The European Commission has adopted an adequacy decision for the EU-U.S. Data Privacy Framework (“DPF”). This means that personal data can now be transferred from EU to U.S. organisations certified under the framework without the need for additional data protection and security measures.
The new framework addresses concerns raised by the European Court of Justice in relation to the Schrems II case (C-311/18). It introduces restricted access to EU data by U.S. intelligence services to what is necessary and proportionate. Additionally, a Data Protection Review Court (“DPRC”) has been established, granting EU individuals access to independent redress mechanisms.
The DPF also requires U.S. organisations to commit to a detailed set of privacy obligations, such as deleting personal data when it is no longer necessary and ensuring continuity of protection when sharing data with third parties.
To ensure continuous effectiveness, the EU – U.S. DPF will undergo periodic reviews conducted by the European Commission, European data protection authorities, and competent U.S. authorities. The first review will take place within a year of the adequacy decision’s entry into force.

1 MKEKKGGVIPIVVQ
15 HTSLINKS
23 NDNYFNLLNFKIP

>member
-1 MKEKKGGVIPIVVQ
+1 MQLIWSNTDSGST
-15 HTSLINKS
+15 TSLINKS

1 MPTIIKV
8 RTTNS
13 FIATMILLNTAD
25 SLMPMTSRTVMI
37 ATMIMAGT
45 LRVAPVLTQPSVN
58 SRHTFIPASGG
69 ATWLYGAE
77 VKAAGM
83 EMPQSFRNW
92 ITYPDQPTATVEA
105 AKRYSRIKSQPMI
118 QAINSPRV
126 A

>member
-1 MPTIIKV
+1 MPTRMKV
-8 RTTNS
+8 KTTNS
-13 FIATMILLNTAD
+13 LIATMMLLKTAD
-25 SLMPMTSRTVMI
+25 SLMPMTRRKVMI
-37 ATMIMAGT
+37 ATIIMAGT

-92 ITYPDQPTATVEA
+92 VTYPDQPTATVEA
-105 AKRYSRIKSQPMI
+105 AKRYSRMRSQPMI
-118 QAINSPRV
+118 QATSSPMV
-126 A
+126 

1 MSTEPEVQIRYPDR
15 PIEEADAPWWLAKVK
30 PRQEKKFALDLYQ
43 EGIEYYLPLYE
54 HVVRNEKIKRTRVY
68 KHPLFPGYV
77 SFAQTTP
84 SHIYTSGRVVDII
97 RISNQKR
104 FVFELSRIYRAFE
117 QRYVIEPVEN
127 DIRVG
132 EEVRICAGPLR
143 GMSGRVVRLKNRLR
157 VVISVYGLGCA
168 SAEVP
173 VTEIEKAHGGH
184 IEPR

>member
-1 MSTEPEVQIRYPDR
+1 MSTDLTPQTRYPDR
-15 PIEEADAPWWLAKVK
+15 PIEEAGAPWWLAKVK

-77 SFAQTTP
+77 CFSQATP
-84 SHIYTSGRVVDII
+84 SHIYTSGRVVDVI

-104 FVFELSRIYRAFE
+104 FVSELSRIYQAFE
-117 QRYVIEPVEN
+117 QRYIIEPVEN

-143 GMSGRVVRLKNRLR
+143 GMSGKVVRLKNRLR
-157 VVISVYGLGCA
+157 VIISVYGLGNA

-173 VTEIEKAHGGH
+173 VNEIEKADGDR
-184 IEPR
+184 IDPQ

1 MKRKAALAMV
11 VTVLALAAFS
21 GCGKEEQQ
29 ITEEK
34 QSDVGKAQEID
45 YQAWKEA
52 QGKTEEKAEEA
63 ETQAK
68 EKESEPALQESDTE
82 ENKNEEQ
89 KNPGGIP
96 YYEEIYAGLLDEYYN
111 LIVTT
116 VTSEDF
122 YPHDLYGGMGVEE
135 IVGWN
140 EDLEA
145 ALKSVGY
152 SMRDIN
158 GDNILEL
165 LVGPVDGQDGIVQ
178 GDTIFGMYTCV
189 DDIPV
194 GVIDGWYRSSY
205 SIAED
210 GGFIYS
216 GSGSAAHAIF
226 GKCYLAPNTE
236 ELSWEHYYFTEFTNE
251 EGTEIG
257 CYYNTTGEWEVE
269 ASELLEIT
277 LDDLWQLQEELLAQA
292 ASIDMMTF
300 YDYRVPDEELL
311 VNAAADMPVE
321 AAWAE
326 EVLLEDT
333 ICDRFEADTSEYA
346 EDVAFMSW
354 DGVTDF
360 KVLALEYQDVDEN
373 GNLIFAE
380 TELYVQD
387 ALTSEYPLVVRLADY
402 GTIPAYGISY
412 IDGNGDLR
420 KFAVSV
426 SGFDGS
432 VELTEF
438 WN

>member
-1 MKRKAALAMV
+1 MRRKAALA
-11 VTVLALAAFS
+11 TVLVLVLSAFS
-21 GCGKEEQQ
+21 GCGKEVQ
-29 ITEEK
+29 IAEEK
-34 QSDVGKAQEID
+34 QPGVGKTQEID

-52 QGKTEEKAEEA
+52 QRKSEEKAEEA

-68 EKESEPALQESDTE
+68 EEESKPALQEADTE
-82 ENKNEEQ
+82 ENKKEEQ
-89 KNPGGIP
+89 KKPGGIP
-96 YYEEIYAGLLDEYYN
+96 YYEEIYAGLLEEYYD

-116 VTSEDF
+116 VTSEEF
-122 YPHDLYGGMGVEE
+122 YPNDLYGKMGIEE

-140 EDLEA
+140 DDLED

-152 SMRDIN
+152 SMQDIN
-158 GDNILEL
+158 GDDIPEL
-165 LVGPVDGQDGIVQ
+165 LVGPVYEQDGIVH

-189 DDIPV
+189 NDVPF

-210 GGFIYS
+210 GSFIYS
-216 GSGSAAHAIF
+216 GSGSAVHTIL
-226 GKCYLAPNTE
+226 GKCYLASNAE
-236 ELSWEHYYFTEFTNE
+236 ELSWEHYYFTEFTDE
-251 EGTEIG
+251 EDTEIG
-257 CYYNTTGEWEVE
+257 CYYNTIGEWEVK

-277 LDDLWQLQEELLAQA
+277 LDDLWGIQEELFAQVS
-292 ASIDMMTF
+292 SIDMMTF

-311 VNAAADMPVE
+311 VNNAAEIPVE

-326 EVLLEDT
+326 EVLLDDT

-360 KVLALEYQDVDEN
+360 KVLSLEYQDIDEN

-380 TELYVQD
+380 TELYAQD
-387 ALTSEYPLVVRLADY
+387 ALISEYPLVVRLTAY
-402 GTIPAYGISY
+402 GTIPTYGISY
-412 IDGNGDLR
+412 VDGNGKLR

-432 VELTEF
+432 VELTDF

Regarding onward transfers of data, the Accountability for Onward Transfer Principle imposes obligations on EU-U.S. DPF certifed organisations. These organisations must adhere to limited and specified purposes when transferring personal data to third-party controllers or processors. The third party must provide the same level of protection as guaranteed by the framework.
While critics have already argued that the EU-U.S. DPF will not be sufficient to cater for the fundamental rights of privacy of EU citizens and it can likely be expected that it will be challenged, the EU-U.S. DPF establish a valid legal transfer mechanism and a basis for complying with Chapter V of the GDPR.
We are now awaiting to see US organisations announce their completed self-certification under the EU-U.S. DPF.
Read the press release, adequacy decision and Q&A from the EU Commission here.